Navigation bars are one of the most important features of a website because it's how users move around.
For this reason, navigations bars (often referred to simply as "navbars") should function well and be usable without site visitors having to think about it.
However, not all navbars are created equal when it comes to the user experience. To understand what makes a great navbar, it's best to first look at what makes a bad navbar.
I've come across many poorly designed navbars, and this includes on popular websites such as CNN and 9to5Mac.
One of the most common mistakes I see with navbars has to do with the amount of content squeeze into a small space (a.k.a. a cramped navbar).
Take a look at the navbar for CNN below. The text navigation links are spaced closely together, making them almost appear as if they're one sentence.
Similarly, the navbar on the tech website 9to5Mac has a navbar that includes too much content within a small area. To access some of the text links, you'll need to scroll horizontally by clicking the arrow on the right-hand side. This is annoying for anyone to have to do, and for this reason, I'm sure most people just don't bother.
Of course, the navbars we see at CNN and 9to5Mac may be more spread out and function well on larger screens since both sites are responsive, meaning they adjust based on screen size.
But that's still an issue because navbars should look good and be usable on any size screen. (This includes mobile, but I am focusing on desktop for this article).
Now that we've seen a few examples of poorly design navbars, let's look at some that feature a nearly perfect user experience design.
A good navbar means users won't have to think about how to move through a site's navigation. Links will be easy to select and actions will be clear.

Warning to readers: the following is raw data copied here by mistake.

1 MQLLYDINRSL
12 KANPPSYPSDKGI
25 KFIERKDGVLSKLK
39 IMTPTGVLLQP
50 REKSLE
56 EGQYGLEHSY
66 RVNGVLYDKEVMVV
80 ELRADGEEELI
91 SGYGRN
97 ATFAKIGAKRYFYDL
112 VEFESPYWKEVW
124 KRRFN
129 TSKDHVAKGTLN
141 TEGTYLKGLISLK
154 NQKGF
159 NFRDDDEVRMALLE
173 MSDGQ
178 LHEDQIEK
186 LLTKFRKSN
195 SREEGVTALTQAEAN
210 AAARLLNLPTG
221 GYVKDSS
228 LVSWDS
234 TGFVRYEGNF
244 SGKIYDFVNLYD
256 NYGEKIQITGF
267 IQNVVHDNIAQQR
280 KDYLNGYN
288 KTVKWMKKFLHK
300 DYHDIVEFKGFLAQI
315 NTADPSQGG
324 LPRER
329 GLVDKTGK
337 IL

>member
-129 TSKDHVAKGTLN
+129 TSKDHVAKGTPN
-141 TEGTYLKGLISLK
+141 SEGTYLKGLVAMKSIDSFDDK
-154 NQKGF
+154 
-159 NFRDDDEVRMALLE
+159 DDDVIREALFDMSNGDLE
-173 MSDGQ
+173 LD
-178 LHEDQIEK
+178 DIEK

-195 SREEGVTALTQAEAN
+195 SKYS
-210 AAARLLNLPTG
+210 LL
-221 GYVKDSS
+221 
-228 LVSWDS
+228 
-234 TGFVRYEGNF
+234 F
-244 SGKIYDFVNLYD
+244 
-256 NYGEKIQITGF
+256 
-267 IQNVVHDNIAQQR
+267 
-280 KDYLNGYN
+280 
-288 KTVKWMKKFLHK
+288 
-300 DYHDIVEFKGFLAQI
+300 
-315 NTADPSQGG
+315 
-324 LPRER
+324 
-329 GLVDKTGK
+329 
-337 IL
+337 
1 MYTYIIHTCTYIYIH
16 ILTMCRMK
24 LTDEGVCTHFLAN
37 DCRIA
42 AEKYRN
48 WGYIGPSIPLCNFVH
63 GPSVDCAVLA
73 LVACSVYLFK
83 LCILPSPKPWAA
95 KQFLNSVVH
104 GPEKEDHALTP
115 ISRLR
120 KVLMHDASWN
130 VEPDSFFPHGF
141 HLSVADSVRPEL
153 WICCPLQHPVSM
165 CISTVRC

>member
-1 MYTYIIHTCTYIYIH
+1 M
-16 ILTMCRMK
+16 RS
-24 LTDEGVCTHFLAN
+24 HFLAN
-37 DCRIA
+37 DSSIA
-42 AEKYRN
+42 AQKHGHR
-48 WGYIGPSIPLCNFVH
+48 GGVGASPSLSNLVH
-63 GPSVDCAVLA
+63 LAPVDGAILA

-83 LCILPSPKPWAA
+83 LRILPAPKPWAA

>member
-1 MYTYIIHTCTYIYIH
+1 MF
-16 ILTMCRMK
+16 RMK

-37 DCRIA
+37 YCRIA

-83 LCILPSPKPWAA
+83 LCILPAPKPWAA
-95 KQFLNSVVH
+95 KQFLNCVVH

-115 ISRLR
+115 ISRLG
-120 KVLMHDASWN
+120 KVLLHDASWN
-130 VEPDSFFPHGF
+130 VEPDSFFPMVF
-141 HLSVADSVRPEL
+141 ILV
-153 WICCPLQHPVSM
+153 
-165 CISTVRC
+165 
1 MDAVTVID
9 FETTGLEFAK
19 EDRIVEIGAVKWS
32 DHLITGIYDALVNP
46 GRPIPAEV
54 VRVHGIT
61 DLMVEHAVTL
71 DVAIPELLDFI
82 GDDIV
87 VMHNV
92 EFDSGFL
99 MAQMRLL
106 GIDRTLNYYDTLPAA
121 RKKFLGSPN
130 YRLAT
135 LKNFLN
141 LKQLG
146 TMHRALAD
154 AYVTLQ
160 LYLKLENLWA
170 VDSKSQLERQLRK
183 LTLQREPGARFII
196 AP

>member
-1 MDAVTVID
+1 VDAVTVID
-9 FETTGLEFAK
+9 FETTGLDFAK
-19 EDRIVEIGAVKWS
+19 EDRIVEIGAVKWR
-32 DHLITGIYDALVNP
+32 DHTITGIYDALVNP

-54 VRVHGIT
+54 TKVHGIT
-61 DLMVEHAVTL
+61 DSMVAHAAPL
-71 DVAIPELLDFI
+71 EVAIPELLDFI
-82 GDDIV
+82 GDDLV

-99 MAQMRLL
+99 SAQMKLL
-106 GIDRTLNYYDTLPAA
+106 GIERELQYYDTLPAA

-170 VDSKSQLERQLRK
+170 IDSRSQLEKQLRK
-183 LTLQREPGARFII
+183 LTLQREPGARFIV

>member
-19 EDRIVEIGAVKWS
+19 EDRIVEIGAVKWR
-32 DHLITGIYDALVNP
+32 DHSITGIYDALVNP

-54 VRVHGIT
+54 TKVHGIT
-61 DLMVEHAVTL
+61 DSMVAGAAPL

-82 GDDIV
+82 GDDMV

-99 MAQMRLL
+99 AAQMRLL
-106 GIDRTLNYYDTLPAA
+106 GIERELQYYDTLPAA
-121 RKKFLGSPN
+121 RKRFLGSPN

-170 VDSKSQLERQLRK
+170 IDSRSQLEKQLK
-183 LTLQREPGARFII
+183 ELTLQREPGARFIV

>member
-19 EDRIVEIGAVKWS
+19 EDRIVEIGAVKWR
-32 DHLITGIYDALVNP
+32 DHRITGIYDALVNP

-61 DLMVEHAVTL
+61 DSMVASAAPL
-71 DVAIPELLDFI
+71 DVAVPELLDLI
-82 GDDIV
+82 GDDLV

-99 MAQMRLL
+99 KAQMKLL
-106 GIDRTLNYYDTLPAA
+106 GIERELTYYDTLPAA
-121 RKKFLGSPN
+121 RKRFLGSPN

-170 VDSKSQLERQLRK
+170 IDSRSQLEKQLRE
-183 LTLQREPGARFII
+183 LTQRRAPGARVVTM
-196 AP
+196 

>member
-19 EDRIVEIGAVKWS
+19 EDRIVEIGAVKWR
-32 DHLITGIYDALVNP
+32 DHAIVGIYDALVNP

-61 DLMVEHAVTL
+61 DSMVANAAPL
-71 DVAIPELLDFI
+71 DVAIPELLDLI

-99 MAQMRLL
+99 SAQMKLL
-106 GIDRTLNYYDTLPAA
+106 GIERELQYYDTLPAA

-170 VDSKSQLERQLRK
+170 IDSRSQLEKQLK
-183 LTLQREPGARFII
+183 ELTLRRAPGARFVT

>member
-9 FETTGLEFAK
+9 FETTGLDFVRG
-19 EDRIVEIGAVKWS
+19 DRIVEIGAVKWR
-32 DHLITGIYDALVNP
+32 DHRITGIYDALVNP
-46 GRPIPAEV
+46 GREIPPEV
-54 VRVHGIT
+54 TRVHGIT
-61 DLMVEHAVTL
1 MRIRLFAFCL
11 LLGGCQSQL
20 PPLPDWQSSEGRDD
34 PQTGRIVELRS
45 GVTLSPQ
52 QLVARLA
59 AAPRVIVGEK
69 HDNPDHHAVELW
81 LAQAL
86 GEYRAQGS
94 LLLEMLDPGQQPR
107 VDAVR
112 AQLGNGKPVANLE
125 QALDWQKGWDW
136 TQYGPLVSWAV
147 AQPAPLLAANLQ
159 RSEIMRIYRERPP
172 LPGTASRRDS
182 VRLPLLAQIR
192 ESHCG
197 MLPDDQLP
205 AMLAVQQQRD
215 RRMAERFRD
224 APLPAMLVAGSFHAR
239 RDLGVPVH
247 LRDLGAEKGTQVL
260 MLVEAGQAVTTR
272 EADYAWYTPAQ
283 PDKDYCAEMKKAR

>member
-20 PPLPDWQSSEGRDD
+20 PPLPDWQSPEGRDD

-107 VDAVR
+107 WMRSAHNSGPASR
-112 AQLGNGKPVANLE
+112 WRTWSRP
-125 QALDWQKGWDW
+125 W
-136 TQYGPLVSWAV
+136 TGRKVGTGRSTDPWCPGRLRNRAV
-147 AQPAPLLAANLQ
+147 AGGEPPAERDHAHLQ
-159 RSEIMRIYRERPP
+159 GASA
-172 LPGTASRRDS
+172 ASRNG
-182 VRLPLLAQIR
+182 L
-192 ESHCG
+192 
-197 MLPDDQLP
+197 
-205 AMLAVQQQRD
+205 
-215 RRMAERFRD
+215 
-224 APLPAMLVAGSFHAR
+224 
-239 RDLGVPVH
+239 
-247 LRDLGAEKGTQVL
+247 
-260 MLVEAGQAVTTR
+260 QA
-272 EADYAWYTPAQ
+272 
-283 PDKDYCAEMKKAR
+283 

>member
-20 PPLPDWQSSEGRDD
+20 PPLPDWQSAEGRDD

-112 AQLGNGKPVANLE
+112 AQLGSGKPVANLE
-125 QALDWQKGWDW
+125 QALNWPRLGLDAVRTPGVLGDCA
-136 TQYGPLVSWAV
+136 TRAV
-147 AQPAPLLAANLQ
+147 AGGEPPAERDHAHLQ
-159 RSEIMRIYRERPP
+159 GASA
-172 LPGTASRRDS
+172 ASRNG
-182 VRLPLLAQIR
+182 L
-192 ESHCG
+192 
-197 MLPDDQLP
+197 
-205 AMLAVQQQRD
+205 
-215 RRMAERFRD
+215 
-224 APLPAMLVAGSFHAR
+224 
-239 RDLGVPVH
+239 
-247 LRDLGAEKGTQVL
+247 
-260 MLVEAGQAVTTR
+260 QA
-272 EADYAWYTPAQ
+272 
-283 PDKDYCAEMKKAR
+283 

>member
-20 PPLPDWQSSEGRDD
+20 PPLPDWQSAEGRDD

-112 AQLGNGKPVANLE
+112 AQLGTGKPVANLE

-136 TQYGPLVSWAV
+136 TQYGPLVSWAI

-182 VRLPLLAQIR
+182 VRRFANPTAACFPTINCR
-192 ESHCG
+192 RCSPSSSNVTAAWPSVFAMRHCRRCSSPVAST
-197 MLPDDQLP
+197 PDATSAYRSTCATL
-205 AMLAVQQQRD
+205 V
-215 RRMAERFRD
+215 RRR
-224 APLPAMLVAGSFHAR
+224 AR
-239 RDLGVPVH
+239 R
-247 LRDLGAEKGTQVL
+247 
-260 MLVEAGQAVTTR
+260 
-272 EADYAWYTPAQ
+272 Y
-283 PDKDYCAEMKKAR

A great example of a navbar that offers a positive user experience is found on the Vice website.
The Vice navbar features a stacked navigation section, with account sign-up and sign-in links, along with language selection, at the top. The second and main tier includes the Vice logo, along with a handful of main links and social media icons.
Vice was able to reduce the amount of content within the navbar by moving less frequently clicked navigation to a hamburger (or sub) menu. This can easily be found next to the site's logo.
As a result, the Vice navbar is clean and generously spaced, and this makes it easy for users to navigate through the site.
Another example of a great navbar comes from The Guardian. As a site with a large amount of news content, keeping The Guardian's navbar clean is essential in improving usability.
Similar to how Vice implemented a submenu, The Guardian focuses on the most prominent page links within its main navigation section, while a submenu expands to include additional page links.
The Guardian also utilizes stacked navigation with its logo, search, sign-in and sign-up links, and country selection all located at the top. Page links are within the bottom section of the navbar and are spaced out, allowing for a great user interface.
Designing a great navbar comes down to a few key features—limited content and generous spacing.
No one should have to spend time searching for the right place to click. A great user experience means visitors are more easily able to make their way around a site without having to think.
On the web, navbars are on every page. This means designing a navbar that allows for a smooth user experience is essential.